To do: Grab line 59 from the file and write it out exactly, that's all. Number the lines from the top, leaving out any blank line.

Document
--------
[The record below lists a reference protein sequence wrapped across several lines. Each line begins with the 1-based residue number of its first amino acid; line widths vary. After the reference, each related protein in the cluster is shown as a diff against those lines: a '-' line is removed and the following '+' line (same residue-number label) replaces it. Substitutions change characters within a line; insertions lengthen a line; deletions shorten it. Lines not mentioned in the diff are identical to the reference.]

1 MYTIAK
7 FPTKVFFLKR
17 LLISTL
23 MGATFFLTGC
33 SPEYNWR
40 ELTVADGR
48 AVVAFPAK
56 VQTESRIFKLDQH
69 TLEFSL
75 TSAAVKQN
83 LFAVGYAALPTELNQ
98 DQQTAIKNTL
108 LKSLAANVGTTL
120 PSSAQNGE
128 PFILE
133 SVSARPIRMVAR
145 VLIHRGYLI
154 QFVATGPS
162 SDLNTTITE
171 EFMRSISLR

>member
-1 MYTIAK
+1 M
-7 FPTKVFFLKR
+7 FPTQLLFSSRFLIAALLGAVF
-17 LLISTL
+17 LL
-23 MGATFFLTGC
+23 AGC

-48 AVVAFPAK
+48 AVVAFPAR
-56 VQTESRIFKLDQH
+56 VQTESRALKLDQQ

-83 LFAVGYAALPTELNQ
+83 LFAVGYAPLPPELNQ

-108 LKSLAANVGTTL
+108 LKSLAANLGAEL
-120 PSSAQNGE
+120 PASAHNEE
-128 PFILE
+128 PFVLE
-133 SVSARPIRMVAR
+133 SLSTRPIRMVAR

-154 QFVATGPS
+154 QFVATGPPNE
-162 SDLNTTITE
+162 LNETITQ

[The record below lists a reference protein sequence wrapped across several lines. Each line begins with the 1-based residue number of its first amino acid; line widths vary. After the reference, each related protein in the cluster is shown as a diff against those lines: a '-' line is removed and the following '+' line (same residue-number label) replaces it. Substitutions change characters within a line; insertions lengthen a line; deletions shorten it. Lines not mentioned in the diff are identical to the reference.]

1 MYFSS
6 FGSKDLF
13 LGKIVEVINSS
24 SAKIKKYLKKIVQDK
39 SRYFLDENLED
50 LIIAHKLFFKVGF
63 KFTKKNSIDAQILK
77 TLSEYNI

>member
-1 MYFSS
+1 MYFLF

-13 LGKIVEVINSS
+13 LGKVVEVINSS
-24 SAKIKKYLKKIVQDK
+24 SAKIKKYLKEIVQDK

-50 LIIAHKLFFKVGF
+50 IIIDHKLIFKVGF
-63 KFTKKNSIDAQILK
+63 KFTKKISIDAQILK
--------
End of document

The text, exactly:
-1 MYFSS